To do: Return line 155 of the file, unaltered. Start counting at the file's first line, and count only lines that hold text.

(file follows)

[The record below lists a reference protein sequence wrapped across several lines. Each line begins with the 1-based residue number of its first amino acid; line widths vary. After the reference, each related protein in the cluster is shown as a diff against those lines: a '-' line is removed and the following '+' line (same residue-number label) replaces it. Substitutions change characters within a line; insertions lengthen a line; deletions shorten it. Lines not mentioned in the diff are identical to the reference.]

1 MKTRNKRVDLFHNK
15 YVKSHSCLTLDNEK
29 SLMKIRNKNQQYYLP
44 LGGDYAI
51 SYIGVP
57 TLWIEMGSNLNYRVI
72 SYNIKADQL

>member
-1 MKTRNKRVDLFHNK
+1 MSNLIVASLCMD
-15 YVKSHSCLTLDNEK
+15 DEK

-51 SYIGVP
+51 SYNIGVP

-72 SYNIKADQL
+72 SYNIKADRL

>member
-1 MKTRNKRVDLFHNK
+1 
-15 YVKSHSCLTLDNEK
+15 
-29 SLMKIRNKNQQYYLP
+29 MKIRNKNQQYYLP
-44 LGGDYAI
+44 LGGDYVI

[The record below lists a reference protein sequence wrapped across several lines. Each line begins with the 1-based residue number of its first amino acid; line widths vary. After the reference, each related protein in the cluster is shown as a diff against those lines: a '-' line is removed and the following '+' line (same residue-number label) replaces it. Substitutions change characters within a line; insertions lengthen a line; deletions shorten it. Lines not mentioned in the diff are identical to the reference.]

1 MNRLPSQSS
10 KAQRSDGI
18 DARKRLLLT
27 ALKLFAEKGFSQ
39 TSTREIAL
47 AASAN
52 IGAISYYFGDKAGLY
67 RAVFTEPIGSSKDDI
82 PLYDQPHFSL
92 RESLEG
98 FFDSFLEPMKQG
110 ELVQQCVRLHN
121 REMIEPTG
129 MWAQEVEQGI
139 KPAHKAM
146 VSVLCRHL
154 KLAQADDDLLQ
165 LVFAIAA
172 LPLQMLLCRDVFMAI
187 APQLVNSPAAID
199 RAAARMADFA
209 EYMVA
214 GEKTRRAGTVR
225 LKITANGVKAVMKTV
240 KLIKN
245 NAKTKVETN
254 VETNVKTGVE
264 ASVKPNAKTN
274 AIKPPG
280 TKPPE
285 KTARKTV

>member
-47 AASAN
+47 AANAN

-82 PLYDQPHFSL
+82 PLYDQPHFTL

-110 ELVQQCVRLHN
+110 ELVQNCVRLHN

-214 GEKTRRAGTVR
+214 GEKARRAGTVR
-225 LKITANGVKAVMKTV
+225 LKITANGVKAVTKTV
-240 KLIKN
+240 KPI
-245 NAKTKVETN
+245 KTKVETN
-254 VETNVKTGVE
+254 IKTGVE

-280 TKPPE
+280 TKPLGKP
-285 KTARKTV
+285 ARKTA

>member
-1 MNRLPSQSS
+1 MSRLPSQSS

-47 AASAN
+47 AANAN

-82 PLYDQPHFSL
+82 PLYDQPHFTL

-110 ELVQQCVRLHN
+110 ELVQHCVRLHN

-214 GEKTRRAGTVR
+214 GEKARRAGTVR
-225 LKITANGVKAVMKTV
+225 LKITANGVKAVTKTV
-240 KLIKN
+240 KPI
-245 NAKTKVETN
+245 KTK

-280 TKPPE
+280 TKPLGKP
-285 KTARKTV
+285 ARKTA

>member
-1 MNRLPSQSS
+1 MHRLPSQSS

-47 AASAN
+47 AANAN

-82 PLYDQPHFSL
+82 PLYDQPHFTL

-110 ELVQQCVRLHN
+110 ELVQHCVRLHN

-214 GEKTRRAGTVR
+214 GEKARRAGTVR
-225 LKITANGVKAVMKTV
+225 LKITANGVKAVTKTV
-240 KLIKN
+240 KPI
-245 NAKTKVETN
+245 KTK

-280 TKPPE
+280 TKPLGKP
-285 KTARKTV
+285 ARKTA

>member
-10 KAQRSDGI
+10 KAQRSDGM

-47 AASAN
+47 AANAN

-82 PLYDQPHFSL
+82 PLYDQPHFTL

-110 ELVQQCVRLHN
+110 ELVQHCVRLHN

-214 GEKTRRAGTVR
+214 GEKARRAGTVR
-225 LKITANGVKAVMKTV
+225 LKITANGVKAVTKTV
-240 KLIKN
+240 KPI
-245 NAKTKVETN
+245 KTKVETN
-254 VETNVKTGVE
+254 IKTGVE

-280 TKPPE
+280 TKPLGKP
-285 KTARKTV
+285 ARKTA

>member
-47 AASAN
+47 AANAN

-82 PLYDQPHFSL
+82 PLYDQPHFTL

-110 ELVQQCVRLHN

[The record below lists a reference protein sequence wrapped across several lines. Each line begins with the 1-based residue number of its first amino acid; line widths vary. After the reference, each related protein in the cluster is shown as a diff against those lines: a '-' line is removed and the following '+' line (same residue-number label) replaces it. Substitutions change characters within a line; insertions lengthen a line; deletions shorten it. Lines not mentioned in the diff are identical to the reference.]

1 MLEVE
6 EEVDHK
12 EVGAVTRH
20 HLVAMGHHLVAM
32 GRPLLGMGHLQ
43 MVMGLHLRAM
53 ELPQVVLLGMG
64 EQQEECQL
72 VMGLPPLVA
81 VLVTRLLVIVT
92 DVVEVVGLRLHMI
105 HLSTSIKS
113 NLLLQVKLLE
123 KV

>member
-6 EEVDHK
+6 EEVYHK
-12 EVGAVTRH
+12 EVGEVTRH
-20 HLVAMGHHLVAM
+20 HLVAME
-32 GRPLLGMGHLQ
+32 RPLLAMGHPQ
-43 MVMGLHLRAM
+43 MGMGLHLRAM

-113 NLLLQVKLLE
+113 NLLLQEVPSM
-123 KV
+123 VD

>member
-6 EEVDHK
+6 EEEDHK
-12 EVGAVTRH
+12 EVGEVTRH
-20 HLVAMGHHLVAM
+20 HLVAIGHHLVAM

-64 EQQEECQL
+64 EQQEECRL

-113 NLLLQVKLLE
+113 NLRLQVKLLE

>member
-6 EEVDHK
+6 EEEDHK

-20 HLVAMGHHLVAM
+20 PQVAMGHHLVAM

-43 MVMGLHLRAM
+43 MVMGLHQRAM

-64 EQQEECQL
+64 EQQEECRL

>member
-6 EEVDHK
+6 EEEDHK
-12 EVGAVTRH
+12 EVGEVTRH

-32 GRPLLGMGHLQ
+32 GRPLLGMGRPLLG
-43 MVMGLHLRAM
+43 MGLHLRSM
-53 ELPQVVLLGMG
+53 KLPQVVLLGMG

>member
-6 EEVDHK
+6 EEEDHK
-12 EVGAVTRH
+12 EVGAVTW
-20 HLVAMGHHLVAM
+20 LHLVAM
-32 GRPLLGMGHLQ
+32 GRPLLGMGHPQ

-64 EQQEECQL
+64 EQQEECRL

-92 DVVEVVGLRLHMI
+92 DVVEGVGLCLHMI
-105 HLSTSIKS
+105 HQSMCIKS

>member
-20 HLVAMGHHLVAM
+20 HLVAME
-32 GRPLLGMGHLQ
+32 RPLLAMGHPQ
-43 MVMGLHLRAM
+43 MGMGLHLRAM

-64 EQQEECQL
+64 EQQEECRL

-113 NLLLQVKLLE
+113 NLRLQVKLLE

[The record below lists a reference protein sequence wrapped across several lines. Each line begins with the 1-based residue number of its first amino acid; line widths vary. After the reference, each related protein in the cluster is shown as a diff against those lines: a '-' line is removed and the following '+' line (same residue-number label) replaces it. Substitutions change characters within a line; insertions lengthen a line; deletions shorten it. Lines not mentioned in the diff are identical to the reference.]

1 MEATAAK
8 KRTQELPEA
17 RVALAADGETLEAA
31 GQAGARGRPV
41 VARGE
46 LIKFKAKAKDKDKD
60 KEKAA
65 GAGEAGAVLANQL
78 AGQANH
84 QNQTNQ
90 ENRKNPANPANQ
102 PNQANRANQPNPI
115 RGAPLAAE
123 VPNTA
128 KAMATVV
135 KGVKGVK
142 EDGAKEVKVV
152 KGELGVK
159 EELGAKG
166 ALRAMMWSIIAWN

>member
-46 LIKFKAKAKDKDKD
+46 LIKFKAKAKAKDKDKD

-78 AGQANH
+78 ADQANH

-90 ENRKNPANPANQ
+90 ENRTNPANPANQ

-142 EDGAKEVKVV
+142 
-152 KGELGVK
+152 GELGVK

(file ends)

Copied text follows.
20 HLVAMGHHLVAM